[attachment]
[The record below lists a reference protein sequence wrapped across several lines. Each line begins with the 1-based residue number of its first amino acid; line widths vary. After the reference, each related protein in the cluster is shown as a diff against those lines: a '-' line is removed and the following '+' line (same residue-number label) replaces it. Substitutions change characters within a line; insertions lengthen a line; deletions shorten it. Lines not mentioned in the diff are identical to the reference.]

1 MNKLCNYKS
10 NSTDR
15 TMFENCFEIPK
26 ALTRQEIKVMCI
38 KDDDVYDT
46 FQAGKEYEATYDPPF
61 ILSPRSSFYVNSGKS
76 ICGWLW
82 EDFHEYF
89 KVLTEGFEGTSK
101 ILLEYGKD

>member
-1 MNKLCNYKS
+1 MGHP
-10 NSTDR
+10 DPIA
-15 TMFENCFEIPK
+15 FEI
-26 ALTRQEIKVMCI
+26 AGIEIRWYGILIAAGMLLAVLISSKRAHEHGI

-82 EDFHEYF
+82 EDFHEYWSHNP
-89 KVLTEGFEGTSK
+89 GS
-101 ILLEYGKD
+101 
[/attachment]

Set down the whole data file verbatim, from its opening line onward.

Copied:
[The record below lists a reference protein sequence wrapped across several lines. Each line begins with the 1-based residue number of its first amino acid; line widths vary. After the reference, each related protein in the cluster is shown as a diff against those lines: a '-' line is removed and the following '+' line (same residue-number label) replaces it. Substitutions change characters within a line; insertions lengthen a line; deletions shorten it. Lines not mentioned in the diff are identical to the reference.]

1 MNKLCNYKS
10 NSTDR
15 TMFENCFEIPK
26 ALTRQEIKVMCI
38 KDDDVYDT
46 FQAGKEYEATYDPPF
61 ILSPRSSFYVNSGKS
76 ICGWLW
82 EDFHEYF
89 KVLTEGFEGTSK
101 ILLEYGKD

>member
-1 MNKLCNYKS
+1 MGHP
-10 NSTDR
+10 DPIA
-15 TMFENCFEIPK
+15 FEI
-26 ALTRQEIKVMCI
+26 AGIEIRWYGILIAAGMLLAVLISSKRAHEHGI

-82 EDFHEYF
+82 EDFHEYWSHNP
-89 KVLTEGFEGTSK
+89 GS
-101 ILLEYGKD
+101 